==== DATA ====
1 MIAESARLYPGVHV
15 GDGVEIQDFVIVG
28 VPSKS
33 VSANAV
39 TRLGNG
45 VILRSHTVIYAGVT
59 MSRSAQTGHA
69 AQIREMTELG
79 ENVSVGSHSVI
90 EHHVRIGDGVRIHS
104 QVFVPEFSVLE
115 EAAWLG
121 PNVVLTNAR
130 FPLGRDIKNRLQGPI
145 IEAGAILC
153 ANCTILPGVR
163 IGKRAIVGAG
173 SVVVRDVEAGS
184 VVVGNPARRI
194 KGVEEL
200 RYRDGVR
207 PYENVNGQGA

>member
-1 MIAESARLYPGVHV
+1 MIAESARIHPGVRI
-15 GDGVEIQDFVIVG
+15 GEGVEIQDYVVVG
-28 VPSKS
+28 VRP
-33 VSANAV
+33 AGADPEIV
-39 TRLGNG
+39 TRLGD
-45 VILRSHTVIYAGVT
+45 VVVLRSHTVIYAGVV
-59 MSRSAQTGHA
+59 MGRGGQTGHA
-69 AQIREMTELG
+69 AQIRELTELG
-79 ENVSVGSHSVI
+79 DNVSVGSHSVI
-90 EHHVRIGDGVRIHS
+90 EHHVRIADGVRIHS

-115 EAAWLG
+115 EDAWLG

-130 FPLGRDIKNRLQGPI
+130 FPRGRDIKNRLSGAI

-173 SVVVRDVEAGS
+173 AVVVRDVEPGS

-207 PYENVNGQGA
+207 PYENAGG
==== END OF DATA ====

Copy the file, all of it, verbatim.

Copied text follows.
1 MIAESARLYPGVHV
15 GDGVEIQDFVIVG
28 VPSKS
33 VSANAV
39 TRLGNG
45 VILRSHTVIYAGVT
59 MSRSAQTGHA
69 AQIREMTELG
79 ENVSVGSHSVI
90 EHHVRIGDGVRIHS
104 QVFVPEFSVLE
115 EAAWLG
121 PNVVLTNAR
130 FPLGRDIKNRLQGPI
145 IEAGAILC
153 ANCTILPGVR
163 IGKRAIVGAG
173 SVVVRDVEAGS
184 VVVGNPARRI
194 KGVEEL
200 RYRDGVR
207 PYENVNGQGA

>member
-1 MIAESARLYPGVHV
+1 MIAESARIHPGVRI
-15 GDGVEIQDFVIVG
+15 GEGVEIQDYVVVG
-28 VPSKS
+28 VRP
-33 VSANAV
+33 AGADPEIV
-39 TRLGNG
+39 TRLGD
-45 VILRSHTVIYAGVT
+45 VVVLRSHTVIYAGVV
-59 MSRSAQTGHA
+59 MGRGGQTGHA
-69 AQIREMTELG
+69 AQIRELTELG
-79 ENVSVGSHSVI
+79 DNVSVGSHSVI
-90 EHHVRIGDGVRIHS
+90 EHHVRIADGVRIHS

-115 EAAWLG
+115 EDAWLG

-130 FPLGRDIKNRLQGPI
+130 FPRGRDIKNRLSGAI

-173 SVVVRDVEAGS
+173 AVVVRDVEPGS

-207 PYENVNGQGA
+207 PYENAGG